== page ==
How Builder Garbett Successfully Markets Its Green Homes
“It’s all about cost,” says Rene Oehlerking, marketing director at Garbett Homes, in Salt Lake City, Utah. “That’s why our most effective advertising campaign the tag line is, my power is $5 a month, what’s yours?”
This deceptively simple campaign, in various forms, has been used by Garbett Homes since the firm made the decision to concentrate on green residential construction in 2009. They invest a substantial amount of cash into marketing, typically 1 percent of gross sales, averaging $500,000 to $1 million per year. So far the biggest ad buys have taken the form of billboards (10 to 15), radio (10 spots per day on three radio stations), and newspapers (one full-page ad every Saturday in their areas top two papers).
The marketing, he says, is mainly to educate potential buyers about the advantages green homes can offer. And there is some response to it. The ads have certainly gained attention in Salt Lake City (link to local news story), gaining traction in the local media.
Partly due to the attention from this campaign Garbett’s sales have shot up. In the wake of the Great Recession—a time of widespread pain in the construction industry—Garbett only grew. In 2008, their last year before “going green” they had total revenues of $26 million. By 2012, however, sales totaled $40 million, up 54 percent.
Oehlerking said Garbett was drawn to green/high performance construction by a desire to stand out from peers during tough times. “The decision was whether to downsize and ride it out, or take as an opportunity to get ahead of the competition, and innovate, because the competition would not innovate during the recession,” he said. Instead of layoffs Garbett invested in itself, and it has paid off. The firm had 35 employees in 2008, and today has 50.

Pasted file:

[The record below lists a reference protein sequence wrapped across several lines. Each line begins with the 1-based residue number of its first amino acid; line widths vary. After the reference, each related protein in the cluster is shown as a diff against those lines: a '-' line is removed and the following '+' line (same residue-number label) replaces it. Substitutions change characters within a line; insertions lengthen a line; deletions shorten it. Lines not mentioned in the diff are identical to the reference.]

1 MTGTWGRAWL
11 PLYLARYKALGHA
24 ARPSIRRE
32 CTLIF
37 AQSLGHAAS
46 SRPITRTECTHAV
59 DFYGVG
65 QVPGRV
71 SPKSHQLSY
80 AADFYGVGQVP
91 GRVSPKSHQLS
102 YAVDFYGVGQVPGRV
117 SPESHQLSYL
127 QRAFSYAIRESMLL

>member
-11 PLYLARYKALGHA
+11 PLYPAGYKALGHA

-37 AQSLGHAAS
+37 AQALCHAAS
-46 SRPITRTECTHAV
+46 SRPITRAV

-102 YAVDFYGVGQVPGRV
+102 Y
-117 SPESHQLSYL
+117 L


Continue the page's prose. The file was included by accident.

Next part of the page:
|Rene Oehlerking of Garbett Homes|
The marketing is a way of getting the conversation started with the client, but Oehlerking says home prices remain king. However, the fact that Garbett’s homes are green, and energy efficient, can tip a sale their way, if the home is priced about the same as its comparable, standard peers.
“We’re taking that difference away,” he said. “We’re building homes that are 80-90 percent more efficient than code-built homes, with utility bills that are 80-90 percent less than code-built homes, but about the same price as code-built homes.”
Garbett uses efficient building techniques, heavy insulation, and tight building tolerances to bring their new home’s Home Energy Rating Systems, or HERS [link to HERS http://www.resnet.us/hers-index], number to 50. Then the homes use solar energy to drop that number further, to 30. Oehlerking says these HERS ratings are independently certified.
In addition to single-family homes Garbett also builds apartments, townhomes, twin homes, and condominiums.
But is that $5 figure realistic? Quoted in a Dec. 16, 2011 article by KSL.com, Oehlerking admitted an average family’s bills might run a bit higher. "For couples or families of four, bills average $30 or $40, sometimes $50," he said. "The average utility cost for electricity and natural gas is $180, so our homes are, on average, 110 percent more energy efficient than new homes built to code today."
Still pretty thrifty.